At the heart of Gloucester, America’s oldest seaport, visitors will find an eight-foot-tall bronze fisherman at the wheel of his ship.
Engraved at the base of the Gloucester Fisherman’s Memorial are the names of more than 3,000 residents who were lost at sea and the following words: “They that go down to the sea in ships, 1623-1923.” Twenty-five years ago, one ship in particular gained national fame when it was lost during the “perfect storm” of 1991.
The “storm with no name” claimed the lives of six fishermen and the captain and crew of the Andrea Gail, a disaster that was later chronicled in Sebastian Junger’s bestselling book and a film starring George Clooney.
The storm left a trail of destruction from Nova Scotia to Florida, killing 13 people and causing close to $500 million in damage as it lashed the coast from Oct. 26 through Nov. 1 of that year.
Winds upwards of 70 mph “tossed [boats] like beach toys [in] the surf,” The Boston Globe reported on October 31, 1991. A small Marshfield home was even lifted from its foundation, floating in the water and endangering moored boats.
“At 3 o’clock Wednesday my mother was upset because there was salt water on her lawn,” a Chatham resident told the Globe. “At 6 o’clock there was no lawn and she was worried there’d be no house. Our house escaped by some miracle.”
But days before the storm wreaked havoc on the East Coast, it was raging in the ocean with winds up to 120 mph —and the six men onboard Gloucester’s Andrea Gail found themselves right in the heart of it.
The Andrea Gail
The Andrea Gail, a 12-year-old, 70-foot vessel, was scheduled to return to Gloucester after a sword fishing trip to Newfoundland’s Grand Banks, more than 900 miles away. But after three days without word from the crew, the boat’s owner, Robert Brown, became nervous.
“Depending on the conditions and the amount of catch, they are usually out there a month,” Brown told the Globe in 1991. “But what got me worried is that there were no communications for such a long time.”
The boat was carrying six crew members: Captain Bill Tyne, 37, David Sullivan, 29, and Bob Shatford, 30, all of Gloucester, as well as Dale Murphy and Michael Moran, both of Bradenton Beach, Florida, and Alfred Pierre, of New York City.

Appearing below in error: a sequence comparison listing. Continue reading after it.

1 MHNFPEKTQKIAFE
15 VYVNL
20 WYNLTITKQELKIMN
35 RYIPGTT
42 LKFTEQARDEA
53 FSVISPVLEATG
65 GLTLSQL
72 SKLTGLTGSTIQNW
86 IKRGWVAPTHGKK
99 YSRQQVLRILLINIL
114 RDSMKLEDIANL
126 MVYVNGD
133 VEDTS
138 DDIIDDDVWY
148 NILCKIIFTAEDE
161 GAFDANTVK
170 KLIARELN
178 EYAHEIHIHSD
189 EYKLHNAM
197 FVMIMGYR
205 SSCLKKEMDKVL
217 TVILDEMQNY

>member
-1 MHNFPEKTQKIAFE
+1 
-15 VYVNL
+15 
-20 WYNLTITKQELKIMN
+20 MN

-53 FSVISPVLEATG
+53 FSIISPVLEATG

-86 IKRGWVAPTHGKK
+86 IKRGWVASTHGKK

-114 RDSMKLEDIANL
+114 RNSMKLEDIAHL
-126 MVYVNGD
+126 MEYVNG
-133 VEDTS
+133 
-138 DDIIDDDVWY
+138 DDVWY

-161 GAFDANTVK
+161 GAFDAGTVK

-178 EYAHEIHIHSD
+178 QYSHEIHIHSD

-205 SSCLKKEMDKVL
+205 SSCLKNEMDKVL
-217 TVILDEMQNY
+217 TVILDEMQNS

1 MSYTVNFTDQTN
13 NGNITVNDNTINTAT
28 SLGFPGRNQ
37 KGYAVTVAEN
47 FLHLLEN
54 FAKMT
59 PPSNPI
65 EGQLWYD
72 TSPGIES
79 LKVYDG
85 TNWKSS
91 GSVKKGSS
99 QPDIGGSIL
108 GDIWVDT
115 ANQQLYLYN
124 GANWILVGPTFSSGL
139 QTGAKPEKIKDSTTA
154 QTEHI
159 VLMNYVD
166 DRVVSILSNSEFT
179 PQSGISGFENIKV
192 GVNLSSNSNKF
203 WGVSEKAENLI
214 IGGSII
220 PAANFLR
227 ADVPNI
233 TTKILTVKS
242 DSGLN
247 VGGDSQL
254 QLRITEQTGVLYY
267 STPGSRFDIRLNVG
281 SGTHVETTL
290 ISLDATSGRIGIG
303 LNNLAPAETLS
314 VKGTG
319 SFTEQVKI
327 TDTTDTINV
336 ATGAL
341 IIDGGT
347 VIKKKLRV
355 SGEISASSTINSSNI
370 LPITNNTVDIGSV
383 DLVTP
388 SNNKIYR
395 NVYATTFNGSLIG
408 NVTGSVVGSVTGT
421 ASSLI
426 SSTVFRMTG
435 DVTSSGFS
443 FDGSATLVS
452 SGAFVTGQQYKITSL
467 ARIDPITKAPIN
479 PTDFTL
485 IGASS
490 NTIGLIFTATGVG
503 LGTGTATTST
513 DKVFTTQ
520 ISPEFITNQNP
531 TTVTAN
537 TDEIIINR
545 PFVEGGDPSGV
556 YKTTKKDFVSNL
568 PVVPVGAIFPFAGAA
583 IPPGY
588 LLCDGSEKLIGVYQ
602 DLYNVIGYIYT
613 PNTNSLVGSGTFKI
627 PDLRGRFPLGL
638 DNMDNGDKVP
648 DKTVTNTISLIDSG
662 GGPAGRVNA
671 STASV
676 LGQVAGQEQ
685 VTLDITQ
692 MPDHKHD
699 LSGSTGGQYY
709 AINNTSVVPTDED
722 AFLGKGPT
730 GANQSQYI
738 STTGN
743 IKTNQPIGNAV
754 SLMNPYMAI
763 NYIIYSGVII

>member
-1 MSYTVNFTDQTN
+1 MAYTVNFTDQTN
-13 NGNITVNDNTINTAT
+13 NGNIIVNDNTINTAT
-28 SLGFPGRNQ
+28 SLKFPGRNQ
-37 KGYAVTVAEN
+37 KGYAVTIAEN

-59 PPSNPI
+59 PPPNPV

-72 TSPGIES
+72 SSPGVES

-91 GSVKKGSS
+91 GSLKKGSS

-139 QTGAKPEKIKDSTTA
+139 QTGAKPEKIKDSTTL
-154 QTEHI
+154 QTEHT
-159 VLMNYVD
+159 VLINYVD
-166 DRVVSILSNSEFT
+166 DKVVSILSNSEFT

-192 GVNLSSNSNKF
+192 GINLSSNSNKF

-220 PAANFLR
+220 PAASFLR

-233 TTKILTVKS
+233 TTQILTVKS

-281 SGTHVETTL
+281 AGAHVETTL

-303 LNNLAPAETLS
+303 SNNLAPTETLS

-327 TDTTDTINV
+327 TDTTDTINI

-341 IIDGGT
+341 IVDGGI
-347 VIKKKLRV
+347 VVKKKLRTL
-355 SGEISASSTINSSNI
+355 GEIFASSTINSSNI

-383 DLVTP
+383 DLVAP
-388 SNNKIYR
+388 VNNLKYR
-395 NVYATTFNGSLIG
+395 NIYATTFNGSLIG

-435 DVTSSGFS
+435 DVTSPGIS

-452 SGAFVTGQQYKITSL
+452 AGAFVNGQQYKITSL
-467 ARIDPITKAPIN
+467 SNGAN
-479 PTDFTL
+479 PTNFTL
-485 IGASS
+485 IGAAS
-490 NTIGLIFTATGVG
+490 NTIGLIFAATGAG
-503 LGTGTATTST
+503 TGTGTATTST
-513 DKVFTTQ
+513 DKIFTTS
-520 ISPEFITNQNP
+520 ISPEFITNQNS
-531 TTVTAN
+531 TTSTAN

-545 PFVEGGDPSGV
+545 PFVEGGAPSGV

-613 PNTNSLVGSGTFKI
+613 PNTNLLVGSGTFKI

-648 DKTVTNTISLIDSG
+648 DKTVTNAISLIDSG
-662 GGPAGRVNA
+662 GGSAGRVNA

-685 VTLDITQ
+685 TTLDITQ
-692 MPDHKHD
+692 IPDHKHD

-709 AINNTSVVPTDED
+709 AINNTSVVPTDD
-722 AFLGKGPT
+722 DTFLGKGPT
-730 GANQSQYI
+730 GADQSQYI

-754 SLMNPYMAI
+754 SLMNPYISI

A Maine fishing boat captain, Linda Greenlaw, was the last person to speak with her sister ship. Greenlaw recalled to the Gloucester Times that her last conversation with Tyne was “typical.”
“I wanted a weather report, and Billy wanted a fishing report,” she told the Times. “I recall him saying, ‘The weather sucks. You probably won’t be fishing tomorrow night.'”
After that, there was silence. No distress call. No answers to how or if the ship went down. The Coast Guard then began an extensive search.
“You know in your heart how could anyone survive that storm,” Shatford’s sister, Maryanne Shatford, recently told Boston.com. “But all you have is hope. You sit around together and you wait for news, and you hope.”
After 10 days, the search was called off.
‘The Perfect Storm’
The fate of the crew gained national attention in 1997 when Junger, a Belmont native, published a book about the three-day nor’easter called “The Perfect Storm.” The story later made its way to Hollywood. A film released by the same name hit screens in 2000, grossing more than $300 million worldwide.
“The whole time we were doing it, we felt like there was a different kind of responsibility along the way,” Clooney, who played Tyne, told CBS News in 2000. “So there was a lot of action, there was a lot of water and then overall, what we didn’t want to do was misrepresent anyone. That was important.”
Though the families of the men don’t all agree on the veracity of the movie compared to the book, Shatford said she is grateful to have both depictions.
“I think the book was true, well researched, and well written,” said Shatford, an elementary school teacher who still lives in Gloucester. “They were all like the characters in the book. It was the movie that was too Hollywood. They wanted it to be a story more than it was between the characters … but even though they didn’t get [them] all right, the people were unbelievably nice, all the actors and the producers.”
‘They don’t get any easier’
Every August, the city honors those who have been claimed by the sea.
Greenlaw was the guest speaker this year at the 20th annual Fisherman’s Memorial Service in Gloucester. Shatford said the service was tear-filled, not only due to the 25th anniversary of the crew’s death, but also the recent loss of a Gloucester fisherman and friend last December.
“This was one of the sadder ones…” she said. “They don’t get any easier. You’d think they would.”
But for Shatford, the greatest memorial to her brother and the Andrea Gail’s crew is not a service that happens once a year, the book, or the movie. It’s her family business, a favorite local watering hole called the Crow’s Nest.
Fishing crews still congregate at the bar and lodging area, which made appearances in both the book and movie. Stratford’s mother, Ethel, worked as the bartender there for 15 years, serving up smiles and seafood chowder to all who pulled up a stool. She died 17 years ago, almost eight years to the day after it was discovered her son was lost at sea.
Now it’s Shatford’s husband pouring cold drafts and offering warm beds to the town’s fishing community, while she has taken over the role of cooking Thanksgiving and Christmas dinners for the bar’s guests.
Photos of the crew now line its walls. A commemoration plaque reads, “They will always be remembered by family and friends.”
It’s these constant reminders that make Shatford think that her brother, as well as her mother, “will live forever.”
“His memory is never going to die for me, but there are so many concrete things for me too,” she said. “I can open the book, I can turn on the TV, people always want to talk to me about him, especially at the Crow’s Nest. His memory is here every single day.”